The future is 15 minutes away and it’s high time we get there. With the climate crisis in full swing we need to rethink unsustainable lifestyles and restructure unsustainable urban design into sustainable living. The concept of the 15 minutes city has gained popularity and captures the core idea of what we need to do. Even if we don’t build 15 minute cities it is abundantly clear that we need to move away from low density high energy suburban development. In the car-dominated USA they are looking into ways to increase livability of communities by decreasing car dependency.
Some proponents of new urban developments imagine a future where cars are obsolete. It is just as feasible, however, to implement city designs that allow for vehicle use without becoming dependent on it. In Utah, plans for a new 15-minute-city include 40,000 parking spots, all inside or underground, out of view from pedestrians. This leaves space available for wider paths, outdoor dining, and greenways that enhance community. Without having to make space for cars, all city amenities are within close proximity and enjoyable to walk between.
Federal legislation is also contributing to a growing acceptance of alternatives to car-centric transportation systems. The Senate Environment and Public Works Committee highway bill increases pedestrian safety provisions and increases funding to bike sharing and mass transit. Unfortunately, it falls short of addressing the heart of the issue (cars). In fact, it grants $220 billion to highway development programs. It also fails to include any provisions for metro system carbon emission targets.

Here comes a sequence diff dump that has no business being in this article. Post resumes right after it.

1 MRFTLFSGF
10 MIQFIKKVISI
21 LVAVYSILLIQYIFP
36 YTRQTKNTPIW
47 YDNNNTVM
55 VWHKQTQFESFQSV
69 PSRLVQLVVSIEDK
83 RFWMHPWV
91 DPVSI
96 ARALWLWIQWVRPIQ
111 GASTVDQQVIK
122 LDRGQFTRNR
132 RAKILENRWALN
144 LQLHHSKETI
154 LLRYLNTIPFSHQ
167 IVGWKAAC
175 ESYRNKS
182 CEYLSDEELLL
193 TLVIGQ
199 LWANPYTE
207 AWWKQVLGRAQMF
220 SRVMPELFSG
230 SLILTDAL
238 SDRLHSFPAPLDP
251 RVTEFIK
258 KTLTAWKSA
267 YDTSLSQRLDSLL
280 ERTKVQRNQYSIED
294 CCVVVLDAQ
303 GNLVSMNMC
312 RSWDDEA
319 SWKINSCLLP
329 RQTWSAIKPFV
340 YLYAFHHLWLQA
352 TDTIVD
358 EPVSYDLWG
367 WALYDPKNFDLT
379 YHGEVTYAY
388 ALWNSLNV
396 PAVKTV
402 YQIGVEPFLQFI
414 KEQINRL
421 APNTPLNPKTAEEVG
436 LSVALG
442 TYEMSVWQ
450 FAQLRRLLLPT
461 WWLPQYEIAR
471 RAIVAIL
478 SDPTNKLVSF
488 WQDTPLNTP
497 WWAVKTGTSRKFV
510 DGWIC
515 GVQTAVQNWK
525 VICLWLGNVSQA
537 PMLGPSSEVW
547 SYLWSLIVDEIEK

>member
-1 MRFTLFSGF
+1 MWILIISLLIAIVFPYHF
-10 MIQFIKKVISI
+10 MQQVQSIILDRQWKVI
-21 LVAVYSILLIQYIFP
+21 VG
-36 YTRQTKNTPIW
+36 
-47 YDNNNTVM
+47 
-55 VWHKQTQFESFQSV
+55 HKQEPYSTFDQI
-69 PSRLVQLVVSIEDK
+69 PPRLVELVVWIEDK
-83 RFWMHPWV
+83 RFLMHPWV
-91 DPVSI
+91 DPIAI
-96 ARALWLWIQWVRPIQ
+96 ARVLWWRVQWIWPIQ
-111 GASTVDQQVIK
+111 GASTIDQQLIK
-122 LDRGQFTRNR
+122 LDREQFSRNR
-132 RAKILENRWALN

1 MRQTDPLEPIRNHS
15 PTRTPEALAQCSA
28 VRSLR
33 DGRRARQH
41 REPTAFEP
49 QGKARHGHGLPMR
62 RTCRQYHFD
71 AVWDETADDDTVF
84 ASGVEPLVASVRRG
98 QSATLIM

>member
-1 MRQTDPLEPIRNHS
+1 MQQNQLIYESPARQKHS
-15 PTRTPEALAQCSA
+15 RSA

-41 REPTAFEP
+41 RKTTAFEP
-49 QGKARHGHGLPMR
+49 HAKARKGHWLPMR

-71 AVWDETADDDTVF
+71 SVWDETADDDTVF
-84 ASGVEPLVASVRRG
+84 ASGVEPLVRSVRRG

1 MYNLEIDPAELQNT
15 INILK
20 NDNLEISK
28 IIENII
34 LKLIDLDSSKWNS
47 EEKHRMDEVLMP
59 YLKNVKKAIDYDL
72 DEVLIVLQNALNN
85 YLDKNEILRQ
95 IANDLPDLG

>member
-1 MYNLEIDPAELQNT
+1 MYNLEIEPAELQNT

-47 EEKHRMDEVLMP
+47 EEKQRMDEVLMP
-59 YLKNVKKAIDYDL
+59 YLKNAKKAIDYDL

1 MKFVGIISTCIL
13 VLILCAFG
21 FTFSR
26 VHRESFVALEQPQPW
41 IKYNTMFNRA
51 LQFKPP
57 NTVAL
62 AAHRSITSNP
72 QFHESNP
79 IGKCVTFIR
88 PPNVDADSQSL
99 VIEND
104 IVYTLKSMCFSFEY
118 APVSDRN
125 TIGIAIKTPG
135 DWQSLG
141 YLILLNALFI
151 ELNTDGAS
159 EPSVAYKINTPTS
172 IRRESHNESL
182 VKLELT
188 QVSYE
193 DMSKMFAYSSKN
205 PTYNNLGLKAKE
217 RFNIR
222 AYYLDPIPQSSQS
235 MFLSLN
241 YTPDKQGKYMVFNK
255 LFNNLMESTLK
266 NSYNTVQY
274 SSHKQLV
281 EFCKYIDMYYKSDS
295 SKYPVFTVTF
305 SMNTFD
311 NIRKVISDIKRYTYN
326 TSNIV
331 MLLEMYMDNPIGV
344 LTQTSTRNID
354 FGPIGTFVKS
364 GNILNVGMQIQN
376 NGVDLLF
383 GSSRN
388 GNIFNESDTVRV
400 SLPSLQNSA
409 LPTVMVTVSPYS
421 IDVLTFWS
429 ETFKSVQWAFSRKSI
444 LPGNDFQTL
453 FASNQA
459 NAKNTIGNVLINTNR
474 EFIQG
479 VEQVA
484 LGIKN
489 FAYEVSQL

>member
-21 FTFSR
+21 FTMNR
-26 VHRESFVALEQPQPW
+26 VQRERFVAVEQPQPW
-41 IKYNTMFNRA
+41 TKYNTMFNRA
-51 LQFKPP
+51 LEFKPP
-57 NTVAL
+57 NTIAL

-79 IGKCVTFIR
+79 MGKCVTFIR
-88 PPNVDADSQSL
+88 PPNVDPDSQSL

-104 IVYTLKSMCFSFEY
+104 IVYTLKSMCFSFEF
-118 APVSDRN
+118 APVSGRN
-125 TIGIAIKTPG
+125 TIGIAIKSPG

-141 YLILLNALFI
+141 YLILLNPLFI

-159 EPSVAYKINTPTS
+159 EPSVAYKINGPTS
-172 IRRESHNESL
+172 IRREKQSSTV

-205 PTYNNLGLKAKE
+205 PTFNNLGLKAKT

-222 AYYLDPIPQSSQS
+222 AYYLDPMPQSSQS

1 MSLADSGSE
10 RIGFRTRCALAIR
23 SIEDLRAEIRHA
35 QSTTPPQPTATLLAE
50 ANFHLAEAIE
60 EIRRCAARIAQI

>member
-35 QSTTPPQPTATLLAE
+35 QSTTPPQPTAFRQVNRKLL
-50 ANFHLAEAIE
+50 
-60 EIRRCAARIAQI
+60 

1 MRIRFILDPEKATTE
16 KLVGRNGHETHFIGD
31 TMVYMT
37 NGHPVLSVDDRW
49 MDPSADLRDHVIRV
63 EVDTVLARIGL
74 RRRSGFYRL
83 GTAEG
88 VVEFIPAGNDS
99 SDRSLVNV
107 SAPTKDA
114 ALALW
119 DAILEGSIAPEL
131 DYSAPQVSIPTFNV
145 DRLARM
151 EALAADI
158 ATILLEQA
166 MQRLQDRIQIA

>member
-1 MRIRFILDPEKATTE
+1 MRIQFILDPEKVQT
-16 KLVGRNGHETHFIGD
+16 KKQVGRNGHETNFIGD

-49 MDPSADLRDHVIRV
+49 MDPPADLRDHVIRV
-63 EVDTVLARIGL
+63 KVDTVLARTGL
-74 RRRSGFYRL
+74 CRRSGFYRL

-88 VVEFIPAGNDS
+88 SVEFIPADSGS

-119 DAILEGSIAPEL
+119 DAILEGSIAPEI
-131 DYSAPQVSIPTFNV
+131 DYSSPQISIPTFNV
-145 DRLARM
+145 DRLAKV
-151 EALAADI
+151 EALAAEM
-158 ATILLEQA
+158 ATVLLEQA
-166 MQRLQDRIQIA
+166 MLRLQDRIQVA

Where you live matters in almost every way imaginable, and there’s now more evidence that your location impacts your mental health. We now know that what has been colloquially known is now provably true: rates of depression are higher in suburban communities than elsewhere. Of course, you’re probably thinking that the rural lifestyle is that one that provides the best mental health, but what you probably don’t realize that urban living is also really good for you. So if you’re living in an in between sub-urban and sub-rural area and not feeling great than maybe you should move out the country or in to the city.
We think the relative higher risks of depression found in sprawling, low-rise suburbs may be partly down to long car commutes, less public open space and not high enough resident density to enable many local commercial places where people can gather together, such as shops, cafes and restaurants. But of course, there may be many other factors, too.